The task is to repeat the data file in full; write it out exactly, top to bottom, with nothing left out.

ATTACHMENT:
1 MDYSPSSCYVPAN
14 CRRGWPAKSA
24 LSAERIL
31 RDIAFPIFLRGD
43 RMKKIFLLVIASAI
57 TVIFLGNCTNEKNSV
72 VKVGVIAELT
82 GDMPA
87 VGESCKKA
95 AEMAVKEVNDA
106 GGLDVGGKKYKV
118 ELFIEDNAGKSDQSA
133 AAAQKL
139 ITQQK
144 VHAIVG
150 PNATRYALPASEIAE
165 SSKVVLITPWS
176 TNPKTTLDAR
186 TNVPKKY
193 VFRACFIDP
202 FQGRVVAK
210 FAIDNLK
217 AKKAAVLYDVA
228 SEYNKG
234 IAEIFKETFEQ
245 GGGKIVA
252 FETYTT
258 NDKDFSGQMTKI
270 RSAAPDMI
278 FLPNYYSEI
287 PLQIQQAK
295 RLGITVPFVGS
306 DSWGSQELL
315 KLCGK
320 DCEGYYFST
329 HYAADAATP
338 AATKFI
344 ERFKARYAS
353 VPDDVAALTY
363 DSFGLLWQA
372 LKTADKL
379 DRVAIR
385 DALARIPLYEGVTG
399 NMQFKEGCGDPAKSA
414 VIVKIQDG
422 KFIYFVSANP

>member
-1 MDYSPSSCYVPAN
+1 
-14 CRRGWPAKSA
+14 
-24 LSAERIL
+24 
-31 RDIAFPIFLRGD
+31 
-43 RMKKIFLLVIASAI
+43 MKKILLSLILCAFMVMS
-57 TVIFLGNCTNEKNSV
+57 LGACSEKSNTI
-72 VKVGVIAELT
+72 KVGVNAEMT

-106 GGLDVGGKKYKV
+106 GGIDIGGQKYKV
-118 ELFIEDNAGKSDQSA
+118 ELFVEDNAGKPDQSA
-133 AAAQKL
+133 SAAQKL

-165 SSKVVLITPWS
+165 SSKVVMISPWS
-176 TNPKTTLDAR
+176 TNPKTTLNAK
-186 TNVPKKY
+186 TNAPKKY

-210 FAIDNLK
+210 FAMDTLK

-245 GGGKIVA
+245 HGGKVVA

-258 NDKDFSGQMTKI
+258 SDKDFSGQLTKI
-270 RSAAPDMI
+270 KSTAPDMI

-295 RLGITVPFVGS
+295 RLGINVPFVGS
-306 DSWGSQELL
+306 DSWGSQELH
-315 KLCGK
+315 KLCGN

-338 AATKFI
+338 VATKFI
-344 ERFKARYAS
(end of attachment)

1 MDYSPSSCYVPAN
14 CRRGWPAKSA
24 LSAERIL
31 RDIAFPIFLRGD
43 RMKKIFLLVIASAI
57 TVIFLGNCTNEKNSV
72 VKVGVIAELT
82 GDMPA
87 VGESCKKA
95 AEMAVKEVNDA
106 GGLDVGGKKYKV
118 ELFIEDNAGKSDQSA
133 AAAQKL
139 ITQQK
144 VHAIVG
150 PNATRYALPASEIAE
165 SSKVVLITPWS
176 TNPKTTLDAR
186 TNVPKKY
193 VFRACFIDP
202 FQGRVVAK
210 FAIDNLK
217 AKKAAVLYDVA
228 SEYNKG
234 IAEIFKETFEQ
245 GGGKIVA
252 FETYTT
258 NDKDFSGQMTKI
270 RSAAPDMI
278 FLPNYYSEI
287 PLQIQQAK
295 RLGITVPFVGS
306 DSWGSQELL
315 KLCGK
320 DCEGYYFST
329 HYAADAATP
338 AATKFI
344 ERFKARYAS
353 VPDDVAALTY
363 DSFGLLWQA
372 LKTADKL
379 DRVAIR
385 DALARIPLYEGVTG
399 NMQFKEGCGDPAKSA
414 VIVKIQDG
422 KFIYFVSANP

>member
-1 MDYSPSSCYVPAN
+1 
-14 CRRGWPAKSA
+14 
-24 LSAERIL
+24 
-31 RDIAFPIFLRGD
+31 
-43 RMKKIFLLVIASAI
+43 MKKILLSLILCAFMVMS
-57 TVIFLGNCTNEKNSV
+57 LGACSEKSNTI
-72 VKVGVIAELT
+72 KVGVNAEMT

-106 GGLDVGGKKYKV
+106 GGIDIGGQKYKV
-118 ELFIEDNAGKSDQSA
+118 ELFVEDNAGKPDQSA
-133 AAAQKL
+133 SAAQKL

-165 SSKVVLITPWS
+165 SSKVVMISPWS
-176 TNPKTTLDAR
+176 TNPKTTLNAK
-186 TNVPKKY
+186 TNAPKKY

-210 FAIDNLK
+210 FAMDTLK

-245 GGGKIVA
+245 HGGKVVA

-258 NDKDFSGQMTKI
+258 SDKDFSGQLTKI
-270 RSAAPDMI
+270 KSTAPDMI

-295 RLGITVPFVGS
+295 RLGINVPFVGS
-306 DSWGSQELL
+306 DSWGSQELH
-315 KLCGK
+315 KLCGN

-338 AATKFI
+338 VATKFI
-344 ERFKARYAS